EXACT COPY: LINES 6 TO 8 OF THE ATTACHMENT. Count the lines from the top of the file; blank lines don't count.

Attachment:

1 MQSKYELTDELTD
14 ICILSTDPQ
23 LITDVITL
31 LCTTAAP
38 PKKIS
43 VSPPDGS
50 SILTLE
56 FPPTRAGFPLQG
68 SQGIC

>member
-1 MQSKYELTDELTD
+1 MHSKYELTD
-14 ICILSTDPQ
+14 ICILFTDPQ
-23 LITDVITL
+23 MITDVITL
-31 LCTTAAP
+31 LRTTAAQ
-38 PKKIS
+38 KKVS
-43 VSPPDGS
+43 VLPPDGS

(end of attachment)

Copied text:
43 VSPPDGS
50 SILTLE
56 FPPTRAGFPLQG